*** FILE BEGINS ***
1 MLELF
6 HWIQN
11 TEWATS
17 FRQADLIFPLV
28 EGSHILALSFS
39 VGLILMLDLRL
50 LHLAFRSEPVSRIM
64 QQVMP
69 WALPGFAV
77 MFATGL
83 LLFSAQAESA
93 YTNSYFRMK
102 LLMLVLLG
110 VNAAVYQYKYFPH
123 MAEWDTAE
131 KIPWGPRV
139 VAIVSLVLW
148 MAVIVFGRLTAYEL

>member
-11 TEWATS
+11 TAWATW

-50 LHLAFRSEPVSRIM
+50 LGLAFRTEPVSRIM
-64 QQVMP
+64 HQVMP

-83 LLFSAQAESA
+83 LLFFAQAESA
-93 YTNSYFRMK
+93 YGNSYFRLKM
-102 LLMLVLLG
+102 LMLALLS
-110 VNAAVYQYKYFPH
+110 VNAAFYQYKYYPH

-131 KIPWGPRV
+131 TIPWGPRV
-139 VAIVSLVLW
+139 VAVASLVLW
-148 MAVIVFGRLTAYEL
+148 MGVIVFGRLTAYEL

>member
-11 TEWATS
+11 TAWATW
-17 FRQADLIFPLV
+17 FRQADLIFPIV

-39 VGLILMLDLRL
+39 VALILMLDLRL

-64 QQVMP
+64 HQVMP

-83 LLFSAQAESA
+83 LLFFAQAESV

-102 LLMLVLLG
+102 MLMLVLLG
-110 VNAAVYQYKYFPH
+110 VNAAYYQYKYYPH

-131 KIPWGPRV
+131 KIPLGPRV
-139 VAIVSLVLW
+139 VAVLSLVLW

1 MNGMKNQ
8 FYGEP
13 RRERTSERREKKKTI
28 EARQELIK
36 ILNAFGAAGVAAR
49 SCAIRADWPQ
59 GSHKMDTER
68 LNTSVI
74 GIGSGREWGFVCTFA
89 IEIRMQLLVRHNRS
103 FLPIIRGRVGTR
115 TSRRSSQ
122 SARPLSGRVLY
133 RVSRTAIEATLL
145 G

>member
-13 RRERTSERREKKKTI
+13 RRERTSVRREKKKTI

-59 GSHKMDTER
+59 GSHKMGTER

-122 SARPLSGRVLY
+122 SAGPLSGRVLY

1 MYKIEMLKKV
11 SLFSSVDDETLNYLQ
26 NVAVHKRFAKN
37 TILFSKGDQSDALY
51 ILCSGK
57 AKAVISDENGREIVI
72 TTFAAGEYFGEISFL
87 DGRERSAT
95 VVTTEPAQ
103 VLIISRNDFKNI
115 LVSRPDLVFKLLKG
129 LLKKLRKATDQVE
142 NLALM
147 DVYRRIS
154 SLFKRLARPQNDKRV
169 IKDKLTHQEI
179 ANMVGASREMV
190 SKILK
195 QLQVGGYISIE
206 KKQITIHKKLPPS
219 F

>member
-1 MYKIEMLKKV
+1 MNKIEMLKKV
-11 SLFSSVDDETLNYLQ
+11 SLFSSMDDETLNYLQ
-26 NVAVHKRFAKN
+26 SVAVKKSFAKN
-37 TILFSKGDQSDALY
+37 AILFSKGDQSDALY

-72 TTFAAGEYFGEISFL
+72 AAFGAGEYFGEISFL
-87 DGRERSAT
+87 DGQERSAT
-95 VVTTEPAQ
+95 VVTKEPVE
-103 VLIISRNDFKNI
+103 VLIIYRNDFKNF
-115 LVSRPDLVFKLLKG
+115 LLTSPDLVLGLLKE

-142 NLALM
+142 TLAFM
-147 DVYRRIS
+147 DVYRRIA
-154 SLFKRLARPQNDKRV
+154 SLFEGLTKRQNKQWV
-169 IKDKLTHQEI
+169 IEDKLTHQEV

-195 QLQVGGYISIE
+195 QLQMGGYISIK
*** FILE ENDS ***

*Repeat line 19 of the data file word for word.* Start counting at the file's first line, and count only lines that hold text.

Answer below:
>member